Icelandic Language Day Celebrated

book bookstore Icelandic literature bækur

Today is Icelandic Language Day, celebrated in Iceland annually on November 16. The goal of the day is to remember the importance of the Icelandic language within Icelandic society and celebrate its past, present, and future.

Icelandic is an Indo-European language, belonging to the group of Germanic languages. This group also includes Danish, Norwegian, Swedish, and Faroese. Of these languages, Faroese and Norwegian are the most closely related to Icelandic. The Icelandic language is notable for its relative stability over the past millennium: modern Icelandic speakers can read and understand the Icelandic sagas, written around a thousand years ago.

Icelandic Language Day will be celebrated today with an official program of events in the National Museum of Iceland in Reykjavík. The events include the presentation of the Jónas Hallgrímsson Prize and will be streamed live on the government website. November 16 was chosen for the holiday as it is the birth date of Jónas Hallgrímsson (1807-1845). Jónas was an Icelandic poet and translator and a strong advocate for Iceland’s independence from Denmark.

Iceland Review regularly covers stories related to the Icelandic language, including why many foreigners struggle to learn Icelandic and the future of Icelandic language technology. For readers interested in learning the Icelandic language, this list of online resources is a good place to start.

Strætó Implements New Payment System and Fare Changes

Taking public transportation in the Reykjavík capital area will be a little different as of today. Public bus service Strætó has officially implemented a new, contactless payment system called KLAPP. Older payment methods, including the Strætó app, paper tickets, and cash, will continue to be accepted for another year or so.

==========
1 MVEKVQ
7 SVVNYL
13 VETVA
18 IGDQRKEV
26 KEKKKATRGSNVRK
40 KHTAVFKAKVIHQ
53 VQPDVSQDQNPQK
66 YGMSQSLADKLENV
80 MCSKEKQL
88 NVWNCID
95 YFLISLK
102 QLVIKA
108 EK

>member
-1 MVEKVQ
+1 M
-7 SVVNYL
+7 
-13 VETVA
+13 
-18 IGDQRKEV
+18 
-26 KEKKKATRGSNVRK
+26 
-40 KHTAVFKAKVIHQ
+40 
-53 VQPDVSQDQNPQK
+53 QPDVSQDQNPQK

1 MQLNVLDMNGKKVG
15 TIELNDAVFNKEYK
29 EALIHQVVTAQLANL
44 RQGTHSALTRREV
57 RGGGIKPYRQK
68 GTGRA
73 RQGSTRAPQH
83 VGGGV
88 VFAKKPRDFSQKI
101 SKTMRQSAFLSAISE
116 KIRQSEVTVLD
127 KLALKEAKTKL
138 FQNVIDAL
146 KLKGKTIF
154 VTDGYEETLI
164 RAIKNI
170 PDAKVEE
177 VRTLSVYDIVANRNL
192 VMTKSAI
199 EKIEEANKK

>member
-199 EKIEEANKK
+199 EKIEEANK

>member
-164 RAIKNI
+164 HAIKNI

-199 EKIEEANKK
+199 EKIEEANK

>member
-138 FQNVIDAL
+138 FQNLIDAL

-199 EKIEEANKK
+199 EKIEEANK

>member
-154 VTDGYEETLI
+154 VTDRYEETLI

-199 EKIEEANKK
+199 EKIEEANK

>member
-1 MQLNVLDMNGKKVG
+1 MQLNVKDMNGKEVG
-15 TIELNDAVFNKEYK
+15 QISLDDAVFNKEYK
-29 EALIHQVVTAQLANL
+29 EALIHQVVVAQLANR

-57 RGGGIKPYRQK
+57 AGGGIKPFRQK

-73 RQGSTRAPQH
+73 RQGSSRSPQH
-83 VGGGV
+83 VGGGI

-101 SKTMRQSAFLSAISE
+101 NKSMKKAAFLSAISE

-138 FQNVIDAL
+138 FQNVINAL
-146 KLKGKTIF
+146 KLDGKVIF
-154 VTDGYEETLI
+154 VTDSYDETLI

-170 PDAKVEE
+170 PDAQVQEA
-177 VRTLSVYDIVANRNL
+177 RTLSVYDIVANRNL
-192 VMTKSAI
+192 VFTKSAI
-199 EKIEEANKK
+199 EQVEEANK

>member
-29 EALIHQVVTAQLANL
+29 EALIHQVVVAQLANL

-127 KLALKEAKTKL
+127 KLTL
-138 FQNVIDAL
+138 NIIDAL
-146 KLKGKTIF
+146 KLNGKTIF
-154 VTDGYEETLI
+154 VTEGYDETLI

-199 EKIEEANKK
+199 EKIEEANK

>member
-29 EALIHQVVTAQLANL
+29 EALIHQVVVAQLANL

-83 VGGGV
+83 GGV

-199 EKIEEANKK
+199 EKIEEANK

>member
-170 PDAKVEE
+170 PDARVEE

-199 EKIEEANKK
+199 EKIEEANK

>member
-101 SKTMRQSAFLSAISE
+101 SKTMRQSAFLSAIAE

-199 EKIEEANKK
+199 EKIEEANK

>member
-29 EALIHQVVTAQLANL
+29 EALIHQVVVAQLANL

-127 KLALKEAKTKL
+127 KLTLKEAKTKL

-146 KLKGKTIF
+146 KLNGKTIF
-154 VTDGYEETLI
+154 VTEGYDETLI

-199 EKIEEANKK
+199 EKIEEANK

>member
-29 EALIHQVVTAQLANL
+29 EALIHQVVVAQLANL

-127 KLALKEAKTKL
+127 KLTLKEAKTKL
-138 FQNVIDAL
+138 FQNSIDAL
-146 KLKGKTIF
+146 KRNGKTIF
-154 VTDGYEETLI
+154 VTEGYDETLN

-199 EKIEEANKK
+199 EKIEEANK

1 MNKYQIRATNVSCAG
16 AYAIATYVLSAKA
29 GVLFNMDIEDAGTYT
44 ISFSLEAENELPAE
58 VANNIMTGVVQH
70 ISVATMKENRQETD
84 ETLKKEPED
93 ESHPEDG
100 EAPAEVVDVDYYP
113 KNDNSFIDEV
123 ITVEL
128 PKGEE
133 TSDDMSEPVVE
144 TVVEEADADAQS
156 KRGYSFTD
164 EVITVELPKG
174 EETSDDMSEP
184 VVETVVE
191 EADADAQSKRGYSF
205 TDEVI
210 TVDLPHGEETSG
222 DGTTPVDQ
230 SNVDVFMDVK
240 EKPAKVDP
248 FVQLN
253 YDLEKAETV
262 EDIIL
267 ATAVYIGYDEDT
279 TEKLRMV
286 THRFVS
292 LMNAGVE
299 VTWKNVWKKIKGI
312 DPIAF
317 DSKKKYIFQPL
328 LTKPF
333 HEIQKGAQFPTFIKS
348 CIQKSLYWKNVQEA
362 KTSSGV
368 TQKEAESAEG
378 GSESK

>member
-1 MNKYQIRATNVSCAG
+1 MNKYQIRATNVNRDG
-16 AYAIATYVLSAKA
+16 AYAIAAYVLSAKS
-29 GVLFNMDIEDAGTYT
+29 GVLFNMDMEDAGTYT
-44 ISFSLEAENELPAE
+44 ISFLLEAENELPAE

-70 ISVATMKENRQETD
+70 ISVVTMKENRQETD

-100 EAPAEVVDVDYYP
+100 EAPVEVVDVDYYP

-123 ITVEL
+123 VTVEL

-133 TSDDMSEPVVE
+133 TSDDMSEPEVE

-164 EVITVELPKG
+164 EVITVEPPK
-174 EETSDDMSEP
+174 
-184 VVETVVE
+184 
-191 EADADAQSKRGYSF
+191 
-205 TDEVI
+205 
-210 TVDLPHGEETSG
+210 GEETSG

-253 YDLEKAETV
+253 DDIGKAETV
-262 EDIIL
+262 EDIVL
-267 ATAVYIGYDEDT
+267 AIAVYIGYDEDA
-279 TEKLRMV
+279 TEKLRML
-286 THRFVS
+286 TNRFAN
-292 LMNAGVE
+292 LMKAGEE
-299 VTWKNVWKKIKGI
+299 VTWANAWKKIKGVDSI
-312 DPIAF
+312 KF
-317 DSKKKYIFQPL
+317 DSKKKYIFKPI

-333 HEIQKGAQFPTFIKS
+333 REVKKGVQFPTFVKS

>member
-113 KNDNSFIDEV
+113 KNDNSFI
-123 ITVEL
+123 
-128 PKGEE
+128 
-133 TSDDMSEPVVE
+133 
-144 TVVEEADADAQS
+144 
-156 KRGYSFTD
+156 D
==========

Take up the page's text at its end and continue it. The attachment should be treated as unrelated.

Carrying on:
Three payment methods within KLAPP

KLAPP is similar to payment systems that have been implemented in public transportation systems around the world. It allows users to pay their fare via scanners placed on the buses. Upon boarding, commuters scan a code using the KLAPP card, app, or 10-fare paper pass to pay their fare. The app is available for download for both Apple and Android devices. More information about the Klapp ticketing system is available on the Strætó website.

New price structure introduced

Strætó introduced a new price structure today along with the new payment system. A single adult fare remains ISK 490 [$3.70; €3.26]. Fares for children are lowering: while buses were previously free for those 6 years of age and younger, they are now free for children up to 11 years of age. Annual passes for seniors and those who are 12-16 years of age will rise ISK 15,000 [$113; €100] per year. One-month passes for adults have been reduced from ISK 13,300 [$101; €88] to ISK 8,000 [$60; €53].